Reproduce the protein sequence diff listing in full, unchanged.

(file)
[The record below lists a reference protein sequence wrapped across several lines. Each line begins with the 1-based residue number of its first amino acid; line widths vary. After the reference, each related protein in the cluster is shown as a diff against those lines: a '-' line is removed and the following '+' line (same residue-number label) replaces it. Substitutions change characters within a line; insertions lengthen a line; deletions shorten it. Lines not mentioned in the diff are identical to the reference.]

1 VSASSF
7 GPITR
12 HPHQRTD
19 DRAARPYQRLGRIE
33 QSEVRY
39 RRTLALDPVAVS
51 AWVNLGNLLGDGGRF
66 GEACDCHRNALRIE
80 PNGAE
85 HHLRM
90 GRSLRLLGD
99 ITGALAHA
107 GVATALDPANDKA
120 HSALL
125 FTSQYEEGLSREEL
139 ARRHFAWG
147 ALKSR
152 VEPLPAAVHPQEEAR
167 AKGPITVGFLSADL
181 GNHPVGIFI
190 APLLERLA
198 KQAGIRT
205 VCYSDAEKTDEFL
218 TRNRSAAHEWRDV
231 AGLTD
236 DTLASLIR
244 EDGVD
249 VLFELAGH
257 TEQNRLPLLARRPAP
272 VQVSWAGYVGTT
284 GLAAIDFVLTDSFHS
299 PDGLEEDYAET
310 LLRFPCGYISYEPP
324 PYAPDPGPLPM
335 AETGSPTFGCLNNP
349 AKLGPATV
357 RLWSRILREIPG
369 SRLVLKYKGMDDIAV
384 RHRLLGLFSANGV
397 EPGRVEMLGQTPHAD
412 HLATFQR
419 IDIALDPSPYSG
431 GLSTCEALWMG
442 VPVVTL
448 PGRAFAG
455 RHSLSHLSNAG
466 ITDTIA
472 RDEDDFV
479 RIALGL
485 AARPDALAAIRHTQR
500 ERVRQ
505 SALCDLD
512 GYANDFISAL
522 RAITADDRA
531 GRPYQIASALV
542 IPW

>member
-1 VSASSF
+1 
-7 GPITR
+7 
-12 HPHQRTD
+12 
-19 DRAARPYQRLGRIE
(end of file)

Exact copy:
[The record below lists a reference protein sequence wrapped across several lines. Each line begins with the 1-based residue number of its first amino acid; line widths vary. After the reference, each related protein in the cluster is shown as a diff against those lines: a '-' line is removed and the following '+' line (same residue-number label) replaces it. Substitutions change characters within a line; insertions lengthen a line; deletions shorten it. Lines not mentioned in the diff are identical to the reference.]

1 VSASSF
7 GPITR
12 HPHQRTD
19 DRAARPYQRLGRIE
33 QSEVRY
39 RRTLALDPVAVS
51 AWVNLGNLLGDGGRF
66 GEACDCHRNALRIE
80 PNGAE
85 HHLRM
90 GRSLRLLGD
99 ITGALAHA
107 GVATALDPANDKA
120 HSALL
125 FTSQYEEGLSREEL
139 ARRHFAWG
147 ALKSR
152 VEPLPAAVHPQEEAR
167 AKGPITVGFLSADL
181 GNHPVGIFI
190 APLLERLA
198 KQAGIRT
205 VCYSDAEKTDEFL
218 TRNRSAAHEWRDV
231 AGLTD
236 DTLASLIR
244 EDGVD
249 VLFELAGH
257 TEQNRLPLLARRPAP
272 VQVSWAGYVGTT
284 GLAAIDFVLTDSFHS
299 PDGLEEDYAET
310 LLRFPCGYISYEPP
324 PYAPDPGPLPM
335 AETGSPTFGCLNNP
349 AKLGPATV
357 RLWSRILREIPG
369 SRLVLKYKGMDDIAV
384 RHRLLGLFSANGV
397 EPGRVEMLGQTPHAD
412 HLATFQR
419 IDIALDPSPYSG
431 GLSTCEALWMG
442 VPVVTL
448 PGRAFAG
455 RHSLSHLSNAG
466 ITDTIA
472 RDEDDFV
479 RIALGL
485 AARPDALAAIRHTQR
500 ERVRQ
505 SALCDLD
512 GYANDFISAL
522 RAITADDRA
531 GRPYQIASALV
542 IPW

>member
-1 VSASSF
+1 
-7 GPITR
+7 
-12 HPHQRTD
+12 
-19 DRAARPYQRLGRIE